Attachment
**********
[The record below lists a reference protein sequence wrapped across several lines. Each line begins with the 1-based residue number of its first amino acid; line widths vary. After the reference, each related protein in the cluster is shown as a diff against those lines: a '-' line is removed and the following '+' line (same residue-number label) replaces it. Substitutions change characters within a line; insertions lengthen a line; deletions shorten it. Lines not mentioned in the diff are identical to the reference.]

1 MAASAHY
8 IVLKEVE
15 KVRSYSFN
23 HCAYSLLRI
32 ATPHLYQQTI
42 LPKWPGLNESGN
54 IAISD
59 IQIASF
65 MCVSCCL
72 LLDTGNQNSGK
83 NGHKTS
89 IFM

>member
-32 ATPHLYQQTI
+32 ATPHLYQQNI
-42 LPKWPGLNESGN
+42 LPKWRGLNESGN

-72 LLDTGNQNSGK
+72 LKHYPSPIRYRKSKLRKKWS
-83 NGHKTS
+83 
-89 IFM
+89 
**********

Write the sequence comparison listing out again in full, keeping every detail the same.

[The record below lists a reference protein sequence wrapped across several lines. Each line begins with the 1-based residue number of its first amino acid; line widths vary. After the reference, each related protein in the cluster is shown as a diff against those lines: a '-' line is removed and the following '+' line (same residue-number label) replaces it. Substitutions change characters within a line; insertions lengthen a line; deletions shorten it. Lines not mentioned in the diff are identical to the reference.]

1 MAASAHY
8 IVLKEVE
15 KVRSYSFN
23 HCAYSLLRI
32 ATPHLYQQTI
42 LPKWPGLNESGN
54 IAISD
59 IQIASF
65 MCVSCCL
72 LLDTGNQNSGK
83 NGHKTS
89 IFM

>member
-32 ATPHLYQQTI
+32 ATPHLYQQNI
-42 LPKWPGLNESGN
+42 LPKWRGLNESGN

-72 LLDTGNQNSGK
+72 LKHYPSPIRYRKSKLRKKWS
-83 NGHKTS
+83 
-89 IFM
+89 